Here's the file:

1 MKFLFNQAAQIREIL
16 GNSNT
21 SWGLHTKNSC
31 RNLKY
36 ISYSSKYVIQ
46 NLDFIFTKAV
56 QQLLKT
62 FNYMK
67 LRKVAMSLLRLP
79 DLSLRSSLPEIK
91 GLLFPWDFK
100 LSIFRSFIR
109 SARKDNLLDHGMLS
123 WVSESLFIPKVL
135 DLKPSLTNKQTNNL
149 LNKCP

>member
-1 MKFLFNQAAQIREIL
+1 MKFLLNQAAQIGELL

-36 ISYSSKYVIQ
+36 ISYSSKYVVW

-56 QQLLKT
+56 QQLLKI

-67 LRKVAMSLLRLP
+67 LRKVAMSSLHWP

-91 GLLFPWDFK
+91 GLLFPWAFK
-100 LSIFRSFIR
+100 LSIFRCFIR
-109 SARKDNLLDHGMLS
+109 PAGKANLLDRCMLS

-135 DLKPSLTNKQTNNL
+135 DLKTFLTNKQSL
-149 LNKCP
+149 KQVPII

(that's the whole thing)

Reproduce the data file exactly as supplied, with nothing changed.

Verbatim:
1 MKFLFNQAAQIREIL
16 GNSNT
21 SWGLHTKNSC
31 RNLKY
36 ISYSSKYVIQ
46 NLDFIFTKAV
56 QQLLKT
62 FNYMK
67 LRKVAMSLLRLP
79 DLSLRSSLPEIK
91 GLLFPWDFK
100 LSIFRSFIR
109 SARKDNLLDHGMLS
123 WVSESLFIPKVL
135 DLKPSLTNKQTNNL
149 LNKCP

>member
-1 MKFLFNQAAQIREIL
+1 MKFLLNQAAQIGELL

-36 ISYSSKYVIQ
+36 ISYSSKYVVW

-56 QQLLKT
+56 QQLLKI

-67 LRKVAMSLLRLP
+67 LRKVAMSSLHWP

-91 GLLFPWDFK
+91 GLLFPWAFK
-100 LSIFRSFIR
+100 LSIFRCFIR
-109 SARKDNLLDHGMLS
+109 PAGKANLLDRCMLS

-135 DLKPSLTNKQTNNL
+135 DLKTFLTNKQSL
-149 LNKCP
+149 KQVPII